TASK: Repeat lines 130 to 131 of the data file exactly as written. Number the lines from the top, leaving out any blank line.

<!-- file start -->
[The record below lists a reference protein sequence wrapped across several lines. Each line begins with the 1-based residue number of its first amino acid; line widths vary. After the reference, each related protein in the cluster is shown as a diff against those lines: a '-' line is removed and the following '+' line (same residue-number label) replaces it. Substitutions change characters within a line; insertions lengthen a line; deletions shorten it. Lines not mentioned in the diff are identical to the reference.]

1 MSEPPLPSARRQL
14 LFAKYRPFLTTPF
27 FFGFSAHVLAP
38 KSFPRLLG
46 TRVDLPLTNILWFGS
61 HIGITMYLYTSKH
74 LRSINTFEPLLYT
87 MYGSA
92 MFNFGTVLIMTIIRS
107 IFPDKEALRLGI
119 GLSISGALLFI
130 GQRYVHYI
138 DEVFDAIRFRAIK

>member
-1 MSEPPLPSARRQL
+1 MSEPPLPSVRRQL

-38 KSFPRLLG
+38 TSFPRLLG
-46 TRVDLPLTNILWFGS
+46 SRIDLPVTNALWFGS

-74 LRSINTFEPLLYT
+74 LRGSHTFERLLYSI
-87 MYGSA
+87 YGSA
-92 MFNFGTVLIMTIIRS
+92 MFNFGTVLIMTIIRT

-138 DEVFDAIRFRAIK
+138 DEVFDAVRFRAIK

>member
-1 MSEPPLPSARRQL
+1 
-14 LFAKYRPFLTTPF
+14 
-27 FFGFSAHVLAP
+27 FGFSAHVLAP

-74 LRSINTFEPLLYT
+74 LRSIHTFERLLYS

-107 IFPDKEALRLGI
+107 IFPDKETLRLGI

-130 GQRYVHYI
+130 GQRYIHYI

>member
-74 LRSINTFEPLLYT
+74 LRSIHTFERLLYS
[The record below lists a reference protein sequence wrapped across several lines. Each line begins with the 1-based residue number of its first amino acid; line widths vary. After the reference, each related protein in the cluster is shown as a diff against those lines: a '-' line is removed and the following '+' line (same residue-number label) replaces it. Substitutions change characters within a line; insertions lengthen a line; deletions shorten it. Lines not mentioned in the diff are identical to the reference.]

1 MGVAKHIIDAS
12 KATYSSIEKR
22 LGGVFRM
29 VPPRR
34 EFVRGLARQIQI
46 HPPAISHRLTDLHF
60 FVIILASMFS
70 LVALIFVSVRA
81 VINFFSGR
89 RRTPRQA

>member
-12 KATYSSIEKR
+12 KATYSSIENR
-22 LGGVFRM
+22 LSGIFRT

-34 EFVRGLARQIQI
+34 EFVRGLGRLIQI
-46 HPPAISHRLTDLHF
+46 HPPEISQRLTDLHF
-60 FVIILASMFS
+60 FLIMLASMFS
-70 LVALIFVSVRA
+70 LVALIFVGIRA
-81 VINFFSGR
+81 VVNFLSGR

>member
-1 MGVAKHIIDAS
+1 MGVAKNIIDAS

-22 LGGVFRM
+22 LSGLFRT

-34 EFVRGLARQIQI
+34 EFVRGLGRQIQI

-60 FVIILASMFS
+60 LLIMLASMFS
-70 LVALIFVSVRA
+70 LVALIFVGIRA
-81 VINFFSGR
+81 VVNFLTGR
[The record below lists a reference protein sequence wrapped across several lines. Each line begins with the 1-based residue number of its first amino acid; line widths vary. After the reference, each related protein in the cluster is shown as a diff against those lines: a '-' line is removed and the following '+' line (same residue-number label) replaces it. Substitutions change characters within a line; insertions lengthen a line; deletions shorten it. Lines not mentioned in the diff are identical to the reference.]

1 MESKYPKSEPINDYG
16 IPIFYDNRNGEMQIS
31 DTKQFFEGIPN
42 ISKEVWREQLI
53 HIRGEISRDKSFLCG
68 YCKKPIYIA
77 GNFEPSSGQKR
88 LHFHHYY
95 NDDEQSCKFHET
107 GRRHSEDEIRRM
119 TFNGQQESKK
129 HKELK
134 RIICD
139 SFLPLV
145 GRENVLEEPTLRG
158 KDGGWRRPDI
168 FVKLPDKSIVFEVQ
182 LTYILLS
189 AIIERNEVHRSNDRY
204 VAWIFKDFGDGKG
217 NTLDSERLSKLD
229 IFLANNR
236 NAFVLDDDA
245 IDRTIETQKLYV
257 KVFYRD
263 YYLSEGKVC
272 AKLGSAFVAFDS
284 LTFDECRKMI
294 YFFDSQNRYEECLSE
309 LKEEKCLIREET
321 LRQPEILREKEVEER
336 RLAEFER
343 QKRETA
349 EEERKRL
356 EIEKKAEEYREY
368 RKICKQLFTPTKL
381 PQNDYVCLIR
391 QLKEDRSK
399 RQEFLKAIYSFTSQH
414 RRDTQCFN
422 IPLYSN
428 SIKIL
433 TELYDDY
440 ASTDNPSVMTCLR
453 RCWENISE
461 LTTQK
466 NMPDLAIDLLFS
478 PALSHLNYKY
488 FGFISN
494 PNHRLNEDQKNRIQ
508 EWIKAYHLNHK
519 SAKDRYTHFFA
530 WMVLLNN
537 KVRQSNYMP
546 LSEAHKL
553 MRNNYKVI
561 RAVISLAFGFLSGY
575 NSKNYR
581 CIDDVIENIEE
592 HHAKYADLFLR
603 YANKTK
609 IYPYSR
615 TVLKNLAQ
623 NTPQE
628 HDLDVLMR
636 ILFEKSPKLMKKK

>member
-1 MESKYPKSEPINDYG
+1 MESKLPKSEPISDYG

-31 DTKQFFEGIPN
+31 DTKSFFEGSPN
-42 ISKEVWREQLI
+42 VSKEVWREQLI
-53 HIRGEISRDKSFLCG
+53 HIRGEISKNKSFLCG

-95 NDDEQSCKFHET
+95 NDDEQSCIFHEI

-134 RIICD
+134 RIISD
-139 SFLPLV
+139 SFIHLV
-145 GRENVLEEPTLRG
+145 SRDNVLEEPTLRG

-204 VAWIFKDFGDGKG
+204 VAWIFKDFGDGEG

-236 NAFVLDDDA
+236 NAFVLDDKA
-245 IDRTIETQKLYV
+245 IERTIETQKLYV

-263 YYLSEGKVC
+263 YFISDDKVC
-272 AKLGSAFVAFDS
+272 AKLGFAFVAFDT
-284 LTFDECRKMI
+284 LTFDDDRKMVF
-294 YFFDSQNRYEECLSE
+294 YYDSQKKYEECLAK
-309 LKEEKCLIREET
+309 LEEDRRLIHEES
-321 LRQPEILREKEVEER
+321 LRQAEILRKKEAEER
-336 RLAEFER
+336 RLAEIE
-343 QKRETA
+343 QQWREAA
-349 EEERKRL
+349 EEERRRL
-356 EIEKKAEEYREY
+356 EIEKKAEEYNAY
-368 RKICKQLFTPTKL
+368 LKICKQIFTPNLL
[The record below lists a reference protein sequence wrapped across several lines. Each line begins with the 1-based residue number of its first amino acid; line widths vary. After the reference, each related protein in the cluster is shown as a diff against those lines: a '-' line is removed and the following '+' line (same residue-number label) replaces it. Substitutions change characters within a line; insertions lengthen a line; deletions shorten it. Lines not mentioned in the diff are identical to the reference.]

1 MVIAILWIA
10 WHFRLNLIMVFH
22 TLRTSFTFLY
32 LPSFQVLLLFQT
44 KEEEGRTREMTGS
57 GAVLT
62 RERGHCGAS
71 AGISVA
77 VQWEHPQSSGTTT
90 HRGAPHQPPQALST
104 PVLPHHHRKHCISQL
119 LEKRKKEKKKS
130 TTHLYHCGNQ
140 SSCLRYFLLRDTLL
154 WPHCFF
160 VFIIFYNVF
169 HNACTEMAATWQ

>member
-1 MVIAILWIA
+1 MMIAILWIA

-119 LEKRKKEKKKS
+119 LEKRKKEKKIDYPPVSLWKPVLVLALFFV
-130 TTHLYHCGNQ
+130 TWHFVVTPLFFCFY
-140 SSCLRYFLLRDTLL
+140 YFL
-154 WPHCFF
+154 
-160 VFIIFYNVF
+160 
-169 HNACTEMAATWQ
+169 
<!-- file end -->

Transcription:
453 RCWENISE
461 LTTQK